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Document 52016SC0186

COMMISSION STAFF WORKING DOCUMENT Tapping the potential of European service standards to help Europe's consumers and businesses Accompanying the document COMMUNICATION FROM THE COMMISSION TO THE EUROPEAN PARLIAMENT, THE COUNCIL, THE EUROPEAN ECONOMIC AND SOCIAL COMMITTEE AND THE COMMITTEE OF THE REGIONS EUROPEAN STANDARDS FOR THE 21ST CENTURY

SWD/2016/0186 final

Brussels, 1.6.2016

SWD(2016) 186 final

Standardisation package

COMMISSION STAFF WORKING DOCUMENT

Tapping the potential of European service standards to help Europe's consumers
and businesses

Accompanying the document

COMMUNICATION FROM THE COMMISSION TO THE EUROPEAN PARLIAMENT, THE COUNCIL, THE EUROPEAN ECONOMIC AND SOCIAL COMMITTEE AND THE COMMITTEE OF THE REGIONS

EUROPEAN STANDARDS FOR THE 21ST CENTURY

{COM(2016) 358 final}


I.Introduction

Europe's service markets could and should be at the heart of Europe's economic revival. Opening up markets for service providers would create more opportunities for those businesses to expand, and increase competition, leading to higher quality and better offer for consumers. It would also enable service providers to play a full role in global value chains, and make it easier for European manufacturers to offer services with their products, with benefits felt across the European economy.

Yet European service providers and manufacturers still face too many barriers to cross-border service provision. Only 6% of Europe's services are traded cross border, against 22% for goods. The European Commission's Single Market Strategy 1 therefore announced a range of measures to deliver an integrated European services market through various initiatives.

Amongst these was promoting the greater development and use of European service standards. These could contribute to services market integration in the same way that product standards have done for the goods market over the past thirty years. Yet the development of such service standards has been much more limited. According to some estimates, they account for only 2% of all EU standards even though the EU services sector contributes to almost 70% of EU GDP.

Furthermore, there have been increasing calls from industry, consumer associations and other stakeholders for a European action on service standards, most notably in the 2014 report of the High Level Group on Business Services 2 as well as from national standard setters 3 and CEN 4 , whose strategy to address European standardisation in the field of services is due for completion by the end of 2016.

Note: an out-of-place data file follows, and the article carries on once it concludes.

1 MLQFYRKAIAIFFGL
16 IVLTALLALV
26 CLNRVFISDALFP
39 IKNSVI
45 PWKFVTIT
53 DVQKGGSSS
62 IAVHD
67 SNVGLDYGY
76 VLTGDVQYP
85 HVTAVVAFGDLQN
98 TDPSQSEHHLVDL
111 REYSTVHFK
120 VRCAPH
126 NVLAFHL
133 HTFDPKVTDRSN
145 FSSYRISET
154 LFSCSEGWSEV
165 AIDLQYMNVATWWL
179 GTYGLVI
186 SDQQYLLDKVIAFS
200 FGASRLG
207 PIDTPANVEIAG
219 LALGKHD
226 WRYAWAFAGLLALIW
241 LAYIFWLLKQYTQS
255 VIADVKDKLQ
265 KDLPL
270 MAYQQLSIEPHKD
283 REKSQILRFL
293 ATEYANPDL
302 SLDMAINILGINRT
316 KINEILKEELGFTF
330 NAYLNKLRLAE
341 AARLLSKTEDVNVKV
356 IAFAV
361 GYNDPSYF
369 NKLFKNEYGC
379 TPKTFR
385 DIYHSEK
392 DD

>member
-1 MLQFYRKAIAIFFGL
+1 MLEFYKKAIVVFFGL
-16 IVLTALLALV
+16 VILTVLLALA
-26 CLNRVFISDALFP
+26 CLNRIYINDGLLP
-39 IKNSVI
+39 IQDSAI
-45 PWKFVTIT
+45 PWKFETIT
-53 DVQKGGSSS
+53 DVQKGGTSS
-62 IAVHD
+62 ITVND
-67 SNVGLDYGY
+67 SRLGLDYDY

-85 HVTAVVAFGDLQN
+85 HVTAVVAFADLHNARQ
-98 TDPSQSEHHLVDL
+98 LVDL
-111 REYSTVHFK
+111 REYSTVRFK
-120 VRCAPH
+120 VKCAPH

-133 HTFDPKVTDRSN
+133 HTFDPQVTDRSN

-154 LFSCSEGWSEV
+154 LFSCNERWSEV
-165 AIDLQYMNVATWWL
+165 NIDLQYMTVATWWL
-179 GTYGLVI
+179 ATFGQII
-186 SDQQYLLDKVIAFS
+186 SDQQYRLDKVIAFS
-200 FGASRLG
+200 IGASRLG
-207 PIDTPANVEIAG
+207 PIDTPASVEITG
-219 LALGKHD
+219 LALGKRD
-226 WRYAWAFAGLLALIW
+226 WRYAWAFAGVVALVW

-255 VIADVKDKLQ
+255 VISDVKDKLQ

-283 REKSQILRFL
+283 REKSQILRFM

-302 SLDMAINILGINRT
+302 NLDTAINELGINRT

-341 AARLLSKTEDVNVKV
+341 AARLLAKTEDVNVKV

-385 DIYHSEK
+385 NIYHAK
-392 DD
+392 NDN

This Staff Working Document responds to those issues and calls. It is in line with the principles set out in the wider Communication on standardisation "European standards for the 21st Century". It examines the specific challenges for service standards, and sets out a general framework and practical policy solutions to address their specificities. It is without prejudice to the European Standardisation Regulation 1025/2012 5 which sets the legal framework for a long standing partnership between EU, Member States, standardisation organisations and bodies, social and societal stakeholders, and users of standards.



II.Why a European Approach on Service Standards is needed

A.Understanding service standards

According to Article 2(1) of Regulation (EU) No 1025/2012 of the European Pparliament and of the Council of 25 October 2012 on European standardisation, a standard means a technical specification adopted by a recognised standardisation body, for repeated or continuous application with which compliance is not compulsory. A technical specification means a document that prescribes technical requirements to be fulfilled by a product, process, service or system.

A service standard is a standard that specifies requirements to be fulfilled by a service to establish its fitness for purpose 6 . Service standards can include specific measurable requirements on the service itself as well as organisation procedures in place that could be applied repeatedly or continuously to ensure that the defined service level is reached, e.g. by providing definitions, indicators of service quality and their levels or specifying time of delivery, such as the standard on handling customer complaints 7 .

It does not necessarily cover all of a service: it can cover a part or specific aspect only, such as providing information to customers 8 . Setting standards for part of the service may be relevant for areas where standardising the core service might be difficult or would not be beneficial, for example when the core service is strongly dependent on a personal relation between the service provider and the service recipient.

It can also allow for additional information to be provided to customers and establish service levels or categories, allowing service providers to differentiate themselves and innovate, such as the standard on achieving customer delight through service excellence 9 .

Service standards can be established at national level by national standards bodies (NSB), at European level by the European Standardisation Organisations: CEN, CENELEC or ETSI 10 , or at international level (by ISO 11 ).